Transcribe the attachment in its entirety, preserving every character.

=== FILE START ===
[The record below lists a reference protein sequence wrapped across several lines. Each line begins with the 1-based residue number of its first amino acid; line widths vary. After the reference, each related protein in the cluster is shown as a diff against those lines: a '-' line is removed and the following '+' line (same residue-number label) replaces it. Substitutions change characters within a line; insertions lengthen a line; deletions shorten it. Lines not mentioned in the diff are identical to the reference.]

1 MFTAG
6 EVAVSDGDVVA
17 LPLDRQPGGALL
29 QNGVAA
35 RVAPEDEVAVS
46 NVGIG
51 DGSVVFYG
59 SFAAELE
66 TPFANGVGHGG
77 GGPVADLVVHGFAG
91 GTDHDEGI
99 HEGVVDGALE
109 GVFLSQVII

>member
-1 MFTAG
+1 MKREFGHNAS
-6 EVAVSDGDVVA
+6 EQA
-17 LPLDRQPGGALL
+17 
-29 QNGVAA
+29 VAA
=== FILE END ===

[The record below lists a reference protein sequence wrapped across several lines. Each line begins with the 1-based residue number of its first amino acid; line widths vary. After the reference, each related protein in the cluster is shown as a diff against those lines: a '-' line is removed and the following '+' line (same residue-number label) replaces it. Substitutions change characters within a line; insertions lengthen a line; deletions shorten it. Lines not mentioned in the diff are identical to the reference.]

1 MFTAG
6 EVAVSDGDVVA
17 LPLDRQPGGALL
29 QNGVAA
35 RVAPEDEVAVS
46 NVGIG
51 DGSVVFYG
59 SFAAELE
66 TPFANGVGHGG
77 GGPVADLVVHGFAG
91 GTDHDEGI
99 HEGVVDGALE
109 GVFLSQVII

>member
-1 MFTAG
+1 MKREFGHNAS
-6 EVAVSDGDVVA
+6 EQA
-17 LPLDRQPGGALL
+17 
-29 QNGVAA
+29 VAA